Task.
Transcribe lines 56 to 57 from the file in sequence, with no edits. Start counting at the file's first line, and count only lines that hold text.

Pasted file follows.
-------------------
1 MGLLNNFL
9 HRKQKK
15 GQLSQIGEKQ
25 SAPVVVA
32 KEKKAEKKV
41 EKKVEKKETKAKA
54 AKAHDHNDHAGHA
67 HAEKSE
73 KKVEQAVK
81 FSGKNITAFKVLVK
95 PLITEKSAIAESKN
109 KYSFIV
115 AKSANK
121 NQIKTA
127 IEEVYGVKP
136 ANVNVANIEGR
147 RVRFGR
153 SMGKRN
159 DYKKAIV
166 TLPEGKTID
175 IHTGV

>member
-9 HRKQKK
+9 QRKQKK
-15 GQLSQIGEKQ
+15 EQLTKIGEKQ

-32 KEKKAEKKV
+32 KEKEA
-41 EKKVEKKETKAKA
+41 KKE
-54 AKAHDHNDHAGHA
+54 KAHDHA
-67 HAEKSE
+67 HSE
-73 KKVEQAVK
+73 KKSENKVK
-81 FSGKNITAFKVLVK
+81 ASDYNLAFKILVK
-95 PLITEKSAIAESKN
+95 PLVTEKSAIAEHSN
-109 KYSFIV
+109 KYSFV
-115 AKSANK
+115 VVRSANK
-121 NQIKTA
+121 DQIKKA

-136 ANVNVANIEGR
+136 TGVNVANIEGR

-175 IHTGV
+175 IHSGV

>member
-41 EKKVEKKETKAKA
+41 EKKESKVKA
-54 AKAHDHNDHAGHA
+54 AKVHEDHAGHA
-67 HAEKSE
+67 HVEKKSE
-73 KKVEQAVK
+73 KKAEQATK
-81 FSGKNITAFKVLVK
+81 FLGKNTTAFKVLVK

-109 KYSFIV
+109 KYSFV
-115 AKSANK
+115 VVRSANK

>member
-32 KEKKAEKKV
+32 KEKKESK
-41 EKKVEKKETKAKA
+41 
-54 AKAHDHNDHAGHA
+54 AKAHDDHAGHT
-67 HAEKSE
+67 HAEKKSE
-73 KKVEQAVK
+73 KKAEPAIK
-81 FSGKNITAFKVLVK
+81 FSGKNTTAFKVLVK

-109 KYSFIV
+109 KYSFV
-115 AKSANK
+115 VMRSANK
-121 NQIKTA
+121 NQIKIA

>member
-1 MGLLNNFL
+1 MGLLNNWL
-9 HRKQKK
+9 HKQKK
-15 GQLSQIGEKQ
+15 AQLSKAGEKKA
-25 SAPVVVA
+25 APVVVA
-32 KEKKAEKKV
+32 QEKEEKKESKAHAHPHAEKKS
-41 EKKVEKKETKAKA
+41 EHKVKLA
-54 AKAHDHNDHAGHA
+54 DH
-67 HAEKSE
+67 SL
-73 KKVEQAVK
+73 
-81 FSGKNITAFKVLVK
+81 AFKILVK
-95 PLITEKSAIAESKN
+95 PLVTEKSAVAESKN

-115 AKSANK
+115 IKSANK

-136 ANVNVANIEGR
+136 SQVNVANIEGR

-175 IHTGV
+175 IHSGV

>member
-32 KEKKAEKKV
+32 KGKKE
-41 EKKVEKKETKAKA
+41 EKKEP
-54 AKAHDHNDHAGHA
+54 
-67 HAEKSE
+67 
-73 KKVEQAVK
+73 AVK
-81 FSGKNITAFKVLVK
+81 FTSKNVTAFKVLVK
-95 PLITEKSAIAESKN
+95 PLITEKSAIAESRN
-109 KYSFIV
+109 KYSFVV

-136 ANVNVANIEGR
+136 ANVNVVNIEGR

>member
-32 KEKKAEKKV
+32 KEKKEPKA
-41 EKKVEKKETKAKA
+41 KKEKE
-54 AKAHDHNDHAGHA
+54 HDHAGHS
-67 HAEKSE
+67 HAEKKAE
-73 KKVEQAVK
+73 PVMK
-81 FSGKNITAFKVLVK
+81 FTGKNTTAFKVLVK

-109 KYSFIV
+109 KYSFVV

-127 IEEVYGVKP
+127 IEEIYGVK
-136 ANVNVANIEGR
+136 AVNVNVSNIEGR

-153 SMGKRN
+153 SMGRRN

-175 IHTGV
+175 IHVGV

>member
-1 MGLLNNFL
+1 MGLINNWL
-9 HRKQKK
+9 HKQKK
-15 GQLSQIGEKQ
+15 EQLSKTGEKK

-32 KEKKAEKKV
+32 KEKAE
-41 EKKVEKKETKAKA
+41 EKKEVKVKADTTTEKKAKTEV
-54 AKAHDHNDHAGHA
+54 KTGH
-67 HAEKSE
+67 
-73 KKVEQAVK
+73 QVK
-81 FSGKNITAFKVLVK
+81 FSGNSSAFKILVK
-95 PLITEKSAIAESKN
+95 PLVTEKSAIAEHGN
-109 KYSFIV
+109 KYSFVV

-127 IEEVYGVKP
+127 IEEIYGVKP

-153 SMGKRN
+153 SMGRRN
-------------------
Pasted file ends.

-67 HAEKSE
+67 HVEKKSE